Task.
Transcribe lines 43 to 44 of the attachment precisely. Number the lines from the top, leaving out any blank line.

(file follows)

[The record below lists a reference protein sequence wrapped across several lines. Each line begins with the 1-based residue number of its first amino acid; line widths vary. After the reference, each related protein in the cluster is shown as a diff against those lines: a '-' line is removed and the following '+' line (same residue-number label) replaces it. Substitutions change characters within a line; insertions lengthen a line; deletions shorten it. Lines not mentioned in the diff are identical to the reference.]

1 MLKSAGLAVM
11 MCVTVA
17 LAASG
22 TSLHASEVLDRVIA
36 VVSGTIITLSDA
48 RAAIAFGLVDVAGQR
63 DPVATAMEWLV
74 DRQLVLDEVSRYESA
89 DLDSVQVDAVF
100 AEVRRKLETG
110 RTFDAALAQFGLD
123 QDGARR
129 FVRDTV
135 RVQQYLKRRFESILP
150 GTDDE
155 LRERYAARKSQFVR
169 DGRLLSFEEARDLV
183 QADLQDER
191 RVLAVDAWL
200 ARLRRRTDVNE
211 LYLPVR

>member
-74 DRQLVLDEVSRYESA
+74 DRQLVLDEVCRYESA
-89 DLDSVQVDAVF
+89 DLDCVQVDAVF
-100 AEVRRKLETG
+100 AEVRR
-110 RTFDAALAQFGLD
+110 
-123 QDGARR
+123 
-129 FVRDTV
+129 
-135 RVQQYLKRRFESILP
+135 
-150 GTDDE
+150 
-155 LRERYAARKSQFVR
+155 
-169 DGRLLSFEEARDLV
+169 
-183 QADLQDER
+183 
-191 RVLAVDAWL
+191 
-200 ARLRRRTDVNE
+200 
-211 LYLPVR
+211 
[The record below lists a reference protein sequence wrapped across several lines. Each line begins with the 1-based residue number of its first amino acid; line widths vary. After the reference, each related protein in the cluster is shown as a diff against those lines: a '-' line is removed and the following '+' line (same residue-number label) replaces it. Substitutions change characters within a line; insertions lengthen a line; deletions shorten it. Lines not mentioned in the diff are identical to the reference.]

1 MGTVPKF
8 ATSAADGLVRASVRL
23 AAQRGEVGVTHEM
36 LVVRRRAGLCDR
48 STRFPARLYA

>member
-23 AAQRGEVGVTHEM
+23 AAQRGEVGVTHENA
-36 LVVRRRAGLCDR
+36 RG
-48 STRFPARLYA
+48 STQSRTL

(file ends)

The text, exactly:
+169 
-183 QADLQDER